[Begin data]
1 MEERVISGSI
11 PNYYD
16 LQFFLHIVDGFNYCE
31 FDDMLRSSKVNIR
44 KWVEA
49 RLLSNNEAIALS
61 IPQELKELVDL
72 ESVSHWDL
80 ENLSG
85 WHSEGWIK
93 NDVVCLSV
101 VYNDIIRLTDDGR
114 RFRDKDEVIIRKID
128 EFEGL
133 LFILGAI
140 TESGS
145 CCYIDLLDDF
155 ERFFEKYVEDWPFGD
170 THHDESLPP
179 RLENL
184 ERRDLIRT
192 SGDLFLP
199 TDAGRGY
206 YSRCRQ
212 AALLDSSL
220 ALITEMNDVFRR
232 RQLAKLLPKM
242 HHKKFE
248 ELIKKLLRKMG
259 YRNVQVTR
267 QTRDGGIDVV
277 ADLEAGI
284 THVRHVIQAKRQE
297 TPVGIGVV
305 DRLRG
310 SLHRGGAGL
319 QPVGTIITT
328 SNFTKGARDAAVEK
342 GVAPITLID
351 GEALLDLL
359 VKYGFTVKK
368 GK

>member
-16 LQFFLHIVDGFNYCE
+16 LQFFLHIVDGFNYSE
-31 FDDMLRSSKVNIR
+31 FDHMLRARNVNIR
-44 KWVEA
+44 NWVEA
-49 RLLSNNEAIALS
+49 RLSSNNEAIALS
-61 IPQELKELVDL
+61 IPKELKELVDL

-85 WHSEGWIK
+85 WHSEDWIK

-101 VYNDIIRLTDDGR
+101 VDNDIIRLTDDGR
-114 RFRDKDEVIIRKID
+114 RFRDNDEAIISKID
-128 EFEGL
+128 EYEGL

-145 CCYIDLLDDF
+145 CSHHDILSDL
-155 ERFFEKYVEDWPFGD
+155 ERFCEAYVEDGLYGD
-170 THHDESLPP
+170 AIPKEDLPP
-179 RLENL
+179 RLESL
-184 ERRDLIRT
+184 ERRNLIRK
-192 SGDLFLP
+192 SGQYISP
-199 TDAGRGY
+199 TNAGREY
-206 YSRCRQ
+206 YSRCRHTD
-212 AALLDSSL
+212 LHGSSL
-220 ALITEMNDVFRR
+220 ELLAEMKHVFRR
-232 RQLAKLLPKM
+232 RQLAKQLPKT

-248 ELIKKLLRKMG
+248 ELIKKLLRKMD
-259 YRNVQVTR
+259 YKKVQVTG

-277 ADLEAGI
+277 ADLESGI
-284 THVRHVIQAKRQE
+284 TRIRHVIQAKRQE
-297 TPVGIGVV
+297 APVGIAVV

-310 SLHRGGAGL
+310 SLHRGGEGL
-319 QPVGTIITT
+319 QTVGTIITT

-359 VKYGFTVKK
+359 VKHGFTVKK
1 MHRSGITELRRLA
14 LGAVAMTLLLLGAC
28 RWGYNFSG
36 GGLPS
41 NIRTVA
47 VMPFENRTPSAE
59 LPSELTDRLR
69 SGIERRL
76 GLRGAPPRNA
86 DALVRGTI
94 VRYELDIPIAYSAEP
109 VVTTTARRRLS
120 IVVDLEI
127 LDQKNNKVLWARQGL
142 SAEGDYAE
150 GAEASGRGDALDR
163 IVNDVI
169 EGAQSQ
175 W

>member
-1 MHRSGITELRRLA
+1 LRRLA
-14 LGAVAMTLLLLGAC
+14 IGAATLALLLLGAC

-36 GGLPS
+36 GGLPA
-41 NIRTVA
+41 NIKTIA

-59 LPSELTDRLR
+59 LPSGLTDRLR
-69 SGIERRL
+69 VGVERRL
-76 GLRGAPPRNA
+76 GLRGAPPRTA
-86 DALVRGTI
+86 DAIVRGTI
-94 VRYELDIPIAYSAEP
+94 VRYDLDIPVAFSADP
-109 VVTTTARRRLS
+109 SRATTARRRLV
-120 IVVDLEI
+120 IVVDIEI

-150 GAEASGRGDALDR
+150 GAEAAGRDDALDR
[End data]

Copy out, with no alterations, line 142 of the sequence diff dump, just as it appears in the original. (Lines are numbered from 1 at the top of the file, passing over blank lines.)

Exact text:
-150 GAEASGRGDALDR